sun wriggling

He’s really showing off his very own Nature’s Shades here as he exposes his tummy….such a mass of Weetabix scented** fluffiness…..I love those splotches of lichen on the pathway underneath him, silver sage and mustard, white and gold……I’m really hoping at some point to use those soft subtle greys of Bernard as a starting point for some stranded knitting….what a great kal that would be….match the colours of your cat’s coat.

*I bought a load of fleece years ago or needle felting but figure the birds seem to make better use of it.

**I’m not sure why but his tummy really smells of Weetabix, but figure that’s way better to when he’s windy and musical of bottom.

Blousey blossoms, silver sage lichens and a nature’s shades fungi…..

blossom by the train track

I’d fully intended to share the last of the pictures from our walk up to Keswick Mill the other week somewhat sooner but then with one thing and another, writing about knitting the second Moonaker shawl and making custard based puddings it completely slipped my mind….but better late than never……

I’m very lucky where I live, there’s a bus stop right outside the house, many’s the time I’ve quickly darted back inside to change my coat or add a warmer scarf depending on the weather while waiting for the bus to take me into town if I’m too lazy too walk in, and then not even 5 minutes leisurely stroll in the other direction are the meadows and marshes that make my heart fair sing each time I walk across them…..on slightly higher ground runs the train track, and from time to time you can hear the odd rumble of the trains as they hurtle along….last year we had a real treat as a steam train was on the line, at the time I was doing my Jenny Agutter impression of waving at the train for my boyfriend (and yes, I resisted the urge to show any petticoat) so to see a steam train  suddenly come chugging away from behind the hedgerow with a whoo whoo whistle of steam was very exciting.

There’s more than one walk over the meadows and one such way leads along the back of a local golf club, hazel and blackthorn hedges line both sides of the path that runs almost parallel for a time with the train track. Right now the blossoms there are so blousey and meringue like….frothy white bunches bursting with lime green pollen tipped filaments .

hedgerow of lichen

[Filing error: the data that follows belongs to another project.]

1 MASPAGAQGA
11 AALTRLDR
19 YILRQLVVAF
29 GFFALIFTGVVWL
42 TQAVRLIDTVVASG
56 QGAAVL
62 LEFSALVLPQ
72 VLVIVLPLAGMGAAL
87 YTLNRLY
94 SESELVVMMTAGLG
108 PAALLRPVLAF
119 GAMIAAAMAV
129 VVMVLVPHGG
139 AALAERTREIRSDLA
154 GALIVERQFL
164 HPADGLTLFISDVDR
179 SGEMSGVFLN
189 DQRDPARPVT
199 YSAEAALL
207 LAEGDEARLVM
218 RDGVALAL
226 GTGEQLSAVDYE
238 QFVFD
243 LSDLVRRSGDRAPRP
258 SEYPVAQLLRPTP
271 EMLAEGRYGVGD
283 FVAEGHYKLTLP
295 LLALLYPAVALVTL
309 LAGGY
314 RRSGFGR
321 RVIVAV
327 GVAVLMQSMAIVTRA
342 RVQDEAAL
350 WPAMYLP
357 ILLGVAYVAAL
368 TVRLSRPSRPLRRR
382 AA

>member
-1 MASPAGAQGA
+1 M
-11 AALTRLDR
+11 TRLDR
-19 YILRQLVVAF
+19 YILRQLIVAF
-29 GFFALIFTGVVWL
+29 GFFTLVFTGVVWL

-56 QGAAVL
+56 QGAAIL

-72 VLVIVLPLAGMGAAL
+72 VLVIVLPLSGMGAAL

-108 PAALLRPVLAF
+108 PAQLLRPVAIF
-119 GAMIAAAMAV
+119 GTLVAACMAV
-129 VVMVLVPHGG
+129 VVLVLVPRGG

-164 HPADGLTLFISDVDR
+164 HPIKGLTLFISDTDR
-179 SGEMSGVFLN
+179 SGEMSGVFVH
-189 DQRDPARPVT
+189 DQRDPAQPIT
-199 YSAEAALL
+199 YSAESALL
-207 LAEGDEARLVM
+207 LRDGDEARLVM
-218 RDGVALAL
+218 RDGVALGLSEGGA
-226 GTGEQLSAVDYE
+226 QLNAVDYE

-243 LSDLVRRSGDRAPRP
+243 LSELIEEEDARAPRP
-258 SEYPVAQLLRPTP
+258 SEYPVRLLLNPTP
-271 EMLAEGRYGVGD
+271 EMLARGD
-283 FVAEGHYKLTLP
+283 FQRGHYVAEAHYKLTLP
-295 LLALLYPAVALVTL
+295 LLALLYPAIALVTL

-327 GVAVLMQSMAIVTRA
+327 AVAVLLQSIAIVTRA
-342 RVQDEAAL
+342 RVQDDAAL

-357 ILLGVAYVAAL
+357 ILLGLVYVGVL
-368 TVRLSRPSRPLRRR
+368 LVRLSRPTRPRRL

Further up across the meadows, a bit away from the trains are a couple of pasture fields edged with a hedgerow of hawthorn, come Autumn these are a foragers heaven but for now they’re a bit sparce….though at first glance I thought something was up with the blossom but it was only when we got closer that I could see what I’d mistaken for very early Spring blooms was in fact a mass of silver lichen….most of the hawthorn trees and hedges on the marshes are home to patches of sagey silver lichen of some sort but these ones are almost covered with it…..

lichen in Spring sunshine

In the sunshine the bare branches twinkle and I’ve made a note to try and remember to head up this way come Winter as lichen on a frosty morning is stunning.

silver lichen

Lichen seems to particularly like growing on hawthorn, and it really did look very pretty.  I love that sagey silver colour and it made me think of some of the natural un-dyed sheep wool I have on shade cards where the greys are very silvery.  I’m also thinking how interesting this would be to use for a stranded colourwork source…….

fungi growng near the golf course

On the way back we noticed this amazing fungi, I’m not quite sure how we missed it before but then sometimes I tend to only look in one direction as I walk, noticing one side on the way out and then the other as we head back homewards…..

The fungi spiraled all the way up the fence post and so I suspect something in the hedge had become a bit unruly for the golf club and so it’s been trimmed back rather and now serves as part of the fencing.

golf club fungi

Looking at those circles and bands of brown and grey I couldn’t not but be reminded of some of the gorgeous shawls on the recent KnitBritish/BritYarn kal …..beautiful soft shades of fawn, moorit, chestnut…teemed up with shaela,sholmit…gentle scalloped edges…..the fungi looked so strokable and velvety, like a beautiful Paul Poiret opera cape.